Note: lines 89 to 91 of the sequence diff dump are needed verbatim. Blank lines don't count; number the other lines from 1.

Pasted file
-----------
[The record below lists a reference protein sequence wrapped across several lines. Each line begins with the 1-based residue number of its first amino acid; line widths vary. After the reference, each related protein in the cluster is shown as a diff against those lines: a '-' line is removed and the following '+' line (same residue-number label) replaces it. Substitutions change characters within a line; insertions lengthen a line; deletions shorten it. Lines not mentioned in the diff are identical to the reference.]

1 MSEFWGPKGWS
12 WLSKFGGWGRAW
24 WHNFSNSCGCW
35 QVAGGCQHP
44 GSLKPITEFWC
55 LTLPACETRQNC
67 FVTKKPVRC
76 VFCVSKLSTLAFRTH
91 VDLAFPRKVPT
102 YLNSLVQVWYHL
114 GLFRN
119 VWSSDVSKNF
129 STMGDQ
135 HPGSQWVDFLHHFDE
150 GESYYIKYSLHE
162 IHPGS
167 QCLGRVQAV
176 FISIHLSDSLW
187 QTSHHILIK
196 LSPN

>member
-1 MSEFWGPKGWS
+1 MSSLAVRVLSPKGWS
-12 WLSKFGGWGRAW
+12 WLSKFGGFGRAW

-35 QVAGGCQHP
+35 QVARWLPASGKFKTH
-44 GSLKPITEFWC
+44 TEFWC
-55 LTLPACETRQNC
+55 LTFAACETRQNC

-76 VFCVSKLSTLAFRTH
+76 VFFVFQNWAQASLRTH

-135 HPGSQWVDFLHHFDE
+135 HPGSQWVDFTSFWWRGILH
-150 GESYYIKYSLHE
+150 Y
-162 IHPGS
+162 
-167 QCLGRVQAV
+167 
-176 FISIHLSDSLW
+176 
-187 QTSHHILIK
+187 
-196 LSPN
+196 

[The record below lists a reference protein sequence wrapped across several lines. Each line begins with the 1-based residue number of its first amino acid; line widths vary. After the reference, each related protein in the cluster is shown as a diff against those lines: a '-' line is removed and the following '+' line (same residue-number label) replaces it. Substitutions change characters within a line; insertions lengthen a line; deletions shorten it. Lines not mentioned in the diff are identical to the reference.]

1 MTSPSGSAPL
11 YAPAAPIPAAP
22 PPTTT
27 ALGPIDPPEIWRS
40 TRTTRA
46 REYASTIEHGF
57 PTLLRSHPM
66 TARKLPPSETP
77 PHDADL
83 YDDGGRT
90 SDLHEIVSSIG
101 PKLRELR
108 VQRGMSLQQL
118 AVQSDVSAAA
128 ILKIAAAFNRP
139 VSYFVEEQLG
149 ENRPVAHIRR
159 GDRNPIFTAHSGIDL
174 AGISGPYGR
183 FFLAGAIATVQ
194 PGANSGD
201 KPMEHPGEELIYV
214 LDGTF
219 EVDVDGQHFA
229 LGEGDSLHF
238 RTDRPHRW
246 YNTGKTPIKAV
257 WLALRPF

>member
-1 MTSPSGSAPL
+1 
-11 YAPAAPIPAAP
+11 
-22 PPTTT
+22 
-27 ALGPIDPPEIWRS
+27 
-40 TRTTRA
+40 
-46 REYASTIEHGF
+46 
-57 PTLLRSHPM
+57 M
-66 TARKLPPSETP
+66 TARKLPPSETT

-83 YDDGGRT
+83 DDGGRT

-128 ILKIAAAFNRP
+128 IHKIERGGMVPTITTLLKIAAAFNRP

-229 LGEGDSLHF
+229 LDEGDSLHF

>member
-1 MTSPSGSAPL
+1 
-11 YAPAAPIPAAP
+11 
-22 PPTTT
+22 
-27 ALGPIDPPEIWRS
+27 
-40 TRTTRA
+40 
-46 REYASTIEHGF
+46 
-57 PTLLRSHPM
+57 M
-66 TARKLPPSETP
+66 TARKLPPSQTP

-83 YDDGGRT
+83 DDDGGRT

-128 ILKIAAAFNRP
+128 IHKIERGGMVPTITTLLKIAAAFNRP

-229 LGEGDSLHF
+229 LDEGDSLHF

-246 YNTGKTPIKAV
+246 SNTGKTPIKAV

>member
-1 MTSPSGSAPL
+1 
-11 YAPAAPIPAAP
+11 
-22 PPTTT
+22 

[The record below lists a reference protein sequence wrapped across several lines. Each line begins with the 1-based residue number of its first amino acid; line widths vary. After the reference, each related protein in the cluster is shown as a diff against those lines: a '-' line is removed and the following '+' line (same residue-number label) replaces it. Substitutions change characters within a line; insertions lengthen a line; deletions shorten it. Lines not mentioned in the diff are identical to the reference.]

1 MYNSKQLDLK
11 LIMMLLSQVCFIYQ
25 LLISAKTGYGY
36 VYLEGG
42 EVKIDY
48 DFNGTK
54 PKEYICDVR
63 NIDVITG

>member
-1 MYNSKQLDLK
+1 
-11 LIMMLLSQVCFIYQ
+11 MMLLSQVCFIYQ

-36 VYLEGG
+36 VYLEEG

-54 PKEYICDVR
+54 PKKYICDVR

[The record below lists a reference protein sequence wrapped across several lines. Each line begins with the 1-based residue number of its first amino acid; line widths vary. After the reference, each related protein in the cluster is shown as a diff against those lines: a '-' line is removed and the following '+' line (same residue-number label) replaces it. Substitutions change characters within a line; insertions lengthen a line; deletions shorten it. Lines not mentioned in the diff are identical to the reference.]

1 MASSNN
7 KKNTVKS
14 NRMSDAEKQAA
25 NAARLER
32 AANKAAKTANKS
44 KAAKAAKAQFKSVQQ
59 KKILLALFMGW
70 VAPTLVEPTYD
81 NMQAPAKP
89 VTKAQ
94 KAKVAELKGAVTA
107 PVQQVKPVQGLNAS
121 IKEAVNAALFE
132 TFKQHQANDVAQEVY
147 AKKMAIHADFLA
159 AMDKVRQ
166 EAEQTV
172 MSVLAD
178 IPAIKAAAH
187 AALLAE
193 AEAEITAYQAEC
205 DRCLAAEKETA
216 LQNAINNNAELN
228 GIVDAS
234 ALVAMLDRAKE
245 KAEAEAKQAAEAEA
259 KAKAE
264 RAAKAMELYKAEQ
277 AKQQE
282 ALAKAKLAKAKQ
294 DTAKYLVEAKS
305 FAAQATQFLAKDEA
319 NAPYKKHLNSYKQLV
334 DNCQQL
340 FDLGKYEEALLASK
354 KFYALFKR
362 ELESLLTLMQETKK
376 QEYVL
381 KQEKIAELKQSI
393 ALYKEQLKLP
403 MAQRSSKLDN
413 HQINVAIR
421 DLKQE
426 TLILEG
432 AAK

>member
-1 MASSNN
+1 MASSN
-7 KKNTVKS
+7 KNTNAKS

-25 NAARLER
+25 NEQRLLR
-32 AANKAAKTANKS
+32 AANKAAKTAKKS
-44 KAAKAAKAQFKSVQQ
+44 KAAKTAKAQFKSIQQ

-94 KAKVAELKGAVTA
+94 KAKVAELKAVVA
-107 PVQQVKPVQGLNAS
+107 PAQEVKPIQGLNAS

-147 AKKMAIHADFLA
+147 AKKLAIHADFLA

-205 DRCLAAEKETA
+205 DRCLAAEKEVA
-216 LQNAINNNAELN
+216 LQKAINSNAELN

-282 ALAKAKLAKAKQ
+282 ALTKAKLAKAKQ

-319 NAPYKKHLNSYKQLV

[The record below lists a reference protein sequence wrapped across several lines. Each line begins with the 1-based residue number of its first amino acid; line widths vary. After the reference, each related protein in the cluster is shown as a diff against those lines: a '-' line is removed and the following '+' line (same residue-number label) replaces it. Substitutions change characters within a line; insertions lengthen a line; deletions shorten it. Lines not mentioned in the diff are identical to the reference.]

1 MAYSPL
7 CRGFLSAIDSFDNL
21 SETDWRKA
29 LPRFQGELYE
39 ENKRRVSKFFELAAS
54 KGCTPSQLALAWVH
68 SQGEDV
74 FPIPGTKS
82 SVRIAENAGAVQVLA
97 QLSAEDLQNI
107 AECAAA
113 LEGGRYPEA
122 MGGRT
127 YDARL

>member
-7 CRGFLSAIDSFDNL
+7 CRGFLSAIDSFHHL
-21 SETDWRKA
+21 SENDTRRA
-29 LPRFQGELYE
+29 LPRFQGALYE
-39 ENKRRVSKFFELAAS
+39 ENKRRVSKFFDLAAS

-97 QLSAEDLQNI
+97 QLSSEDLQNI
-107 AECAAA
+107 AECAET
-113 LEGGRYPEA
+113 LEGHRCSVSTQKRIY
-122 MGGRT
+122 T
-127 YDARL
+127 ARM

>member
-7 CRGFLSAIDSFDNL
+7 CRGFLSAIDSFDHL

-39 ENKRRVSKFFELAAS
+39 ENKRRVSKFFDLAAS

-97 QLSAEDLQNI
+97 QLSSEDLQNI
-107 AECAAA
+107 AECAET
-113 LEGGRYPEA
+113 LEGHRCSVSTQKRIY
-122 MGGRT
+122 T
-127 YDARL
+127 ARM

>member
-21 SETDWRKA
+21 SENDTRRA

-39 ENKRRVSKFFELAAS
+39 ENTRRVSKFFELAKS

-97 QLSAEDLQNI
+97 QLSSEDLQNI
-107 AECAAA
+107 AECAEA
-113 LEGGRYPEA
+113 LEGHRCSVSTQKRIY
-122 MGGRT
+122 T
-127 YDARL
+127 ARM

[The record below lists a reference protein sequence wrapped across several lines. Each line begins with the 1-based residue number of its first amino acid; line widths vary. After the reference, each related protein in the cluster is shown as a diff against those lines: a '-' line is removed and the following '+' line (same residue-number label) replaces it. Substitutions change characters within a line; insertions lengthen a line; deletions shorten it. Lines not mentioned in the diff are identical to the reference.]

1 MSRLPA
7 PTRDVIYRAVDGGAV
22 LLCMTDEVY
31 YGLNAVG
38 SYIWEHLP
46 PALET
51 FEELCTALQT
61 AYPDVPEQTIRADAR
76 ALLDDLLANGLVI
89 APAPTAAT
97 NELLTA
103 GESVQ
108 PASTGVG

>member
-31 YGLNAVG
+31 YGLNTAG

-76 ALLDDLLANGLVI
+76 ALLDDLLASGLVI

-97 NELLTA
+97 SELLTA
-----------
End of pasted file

-46 REYASTIEHGF
+46 
-57 PTLLRSHPM